Sarah Sands: The hating of Bercow – let me count the ways

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While America is reflecting on the consequences of ideological polarity, this is the English version of a bust-up. The Speaker, John Bercow, who in the film version might be played by Tom Hollander, confronts the burlier Tory figure of Mark Pritchard, in the corridors of Westminster. For some reason, Bercow decides to speak as if he were in Wolf Hall: "The courtesy of the House is that honourable members should stand aside when the Speaker passes by." The honourable member growls: "You are not fucking royalty, Mr Speaker." Bercow squeals after him: " Well a good morning to you, Sir." Pritchard's line is not Wilberforce, but it caught the imagination of his colleagues and is now being printed on T-shirts.

The first lesson of this altercation is that a political chasm is not necessarily the greatest cause of discord. It was a brilliant shaft of psychology on the part of Labour to torture the Tories by endorsing a Tory speaker, whom they could not stand. Bercow can be as neutral as Switzerland, but the Tories suspect him of something worse than bias, which is bad faith.

Yet their accusation, that Bercow moved from the right to the centre left of his party, are pretty irrational in a coalition government. John "The Baptist" Bercow was only preparing the ground for David Cameron.

I have canvassed some who come into daily contact with the Speaker about what makes him so peculiarly annoying. Answers include his height, aggravated by having a tall (and therefore politically manipulative) wife. Also cited are his pushiness, excitable nature, and inability to read signals. Worse, he suspects his critics of snobbery and bullying towards the "Jewish son of a taxi driver". Is he wrong?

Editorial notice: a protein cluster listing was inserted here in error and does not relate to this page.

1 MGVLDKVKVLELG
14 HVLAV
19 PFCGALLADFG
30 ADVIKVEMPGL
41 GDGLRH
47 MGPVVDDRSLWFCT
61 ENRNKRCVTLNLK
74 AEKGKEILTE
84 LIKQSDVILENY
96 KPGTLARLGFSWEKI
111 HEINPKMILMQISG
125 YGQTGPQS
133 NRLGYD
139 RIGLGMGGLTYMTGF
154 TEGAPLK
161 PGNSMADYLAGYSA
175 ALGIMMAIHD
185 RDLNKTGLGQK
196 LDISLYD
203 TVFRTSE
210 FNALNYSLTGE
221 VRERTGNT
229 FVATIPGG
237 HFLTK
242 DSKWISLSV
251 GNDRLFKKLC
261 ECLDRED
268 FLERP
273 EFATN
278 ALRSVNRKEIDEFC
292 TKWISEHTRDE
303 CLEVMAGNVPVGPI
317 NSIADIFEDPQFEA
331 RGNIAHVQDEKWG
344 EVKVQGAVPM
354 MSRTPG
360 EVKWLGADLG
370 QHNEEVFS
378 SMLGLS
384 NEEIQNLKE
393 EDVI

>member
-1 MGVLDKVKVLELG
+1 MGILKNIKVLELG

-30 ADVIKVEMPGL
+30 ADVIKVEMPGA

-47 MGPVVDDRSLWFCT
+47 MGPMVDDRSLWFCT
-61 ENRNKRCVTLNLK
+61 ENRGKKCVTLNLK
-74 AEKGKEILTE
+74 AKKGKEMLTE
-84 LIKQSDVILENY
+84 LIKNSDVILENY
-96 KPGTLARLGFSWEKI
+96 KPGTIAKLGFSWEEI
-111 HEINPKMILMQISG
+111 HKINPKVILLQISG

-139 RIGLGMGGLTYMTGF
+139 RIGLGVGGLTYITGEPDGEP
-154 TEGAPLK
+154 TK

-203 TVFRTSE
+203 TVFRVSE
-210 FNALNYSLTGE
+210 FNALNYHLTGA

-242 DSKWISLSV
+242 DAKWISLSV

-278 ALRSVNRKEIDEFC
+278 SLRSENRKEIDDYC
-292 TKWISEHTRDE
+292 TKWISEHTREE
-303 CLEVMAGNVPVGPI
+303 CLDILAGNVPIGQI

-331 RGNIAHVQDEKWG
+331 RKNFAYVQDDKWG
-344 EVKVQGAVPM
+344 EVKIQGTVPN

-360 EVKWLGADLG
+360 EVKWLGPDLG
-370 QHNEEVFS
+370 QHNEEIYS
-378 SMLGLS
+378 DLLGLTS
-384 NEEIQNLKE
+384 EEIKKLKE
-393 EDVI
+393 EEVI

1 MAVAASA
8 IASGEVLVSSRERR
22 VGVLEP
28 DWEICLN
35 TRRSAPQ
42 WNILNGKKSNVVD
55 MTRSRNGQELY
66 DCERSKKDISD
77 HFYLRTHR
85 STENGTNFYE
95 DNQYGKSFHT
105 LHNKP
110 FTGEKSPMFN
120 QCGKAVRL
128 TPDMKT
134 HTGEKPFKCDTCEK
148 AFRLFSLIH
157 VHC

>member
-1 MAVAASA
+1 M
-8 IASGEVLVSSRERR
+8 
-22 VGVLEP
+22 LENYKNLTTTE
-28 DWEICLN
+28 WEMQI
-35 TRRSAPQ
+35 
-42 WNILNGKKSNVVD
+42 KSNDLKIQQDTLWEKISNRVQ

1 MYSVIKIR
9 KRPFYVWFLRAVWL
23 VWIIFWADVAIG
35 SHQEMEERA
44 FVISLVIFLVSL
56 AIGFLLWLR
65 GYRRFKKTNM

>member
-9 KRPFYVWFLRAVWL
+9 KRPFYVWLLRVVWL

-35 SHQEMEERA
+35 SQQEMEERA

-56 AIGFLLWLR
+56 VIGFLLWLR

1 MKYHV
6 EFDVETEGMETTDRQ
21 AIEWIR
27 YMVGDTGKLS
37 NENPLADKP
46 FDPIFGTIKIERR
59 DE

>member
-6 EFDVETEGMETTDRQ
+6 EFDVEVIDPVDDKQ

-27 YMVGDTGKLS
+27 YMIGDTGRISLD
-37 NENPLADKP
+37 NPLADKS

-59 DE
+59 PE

Fairer observers point out that he is rather good at his job. He is more able than his predecessor, Michael Martin, who also saw himself as a victim of class disdain. A parliamentary sketch-writer on a right-wing newspaper notes that Bercow will get through all the questions on the order paper, where Martin might have managed three or four.

Bercow clearly enjoys the theatricality of his position, but then so did Betty Boothroyd, and everyone loved her. The core of the case against him is that he has bad manners. One acquaintance claims that he once saw him being sharp with his own mother. Calumny, surely!

Lack of manners turns out to have the widest application. It includes unscrupulous ambition – Bercow is not forgiven for stirring up class war against his Speaker rival, Sir George Young – and a lack of emotional intelligence. One detractor I spoke to accused Bercow of having uncool friends, such as the Tory Julian Lewis.

A very damning thing you can say of colleagues is that they "try too hard". Men like Cameron have a gift for achieving without obvious exertion. This is called ease. When Bercow tries sonorous parliamentary banter, you can see the Tories grinding their teeth. Who does this poltroon he think he is, Derek Jacobi?

Bercow's most annoying trait is his Piers Morgan-like refusal to live quietly and modestly. A smaller-than-life character who enjoys the spotlight, he has a job that keeps him there. There is something of Anthony Powell's Kenneth Widmerpool about him. He can only triumph. He is not "fucking royalty", but he knows how the world works, and will use the knowledge to his advantage. I have a sneaking admiration for him.

Sarah Sands is deputy editor of the 'London Evening Standard'

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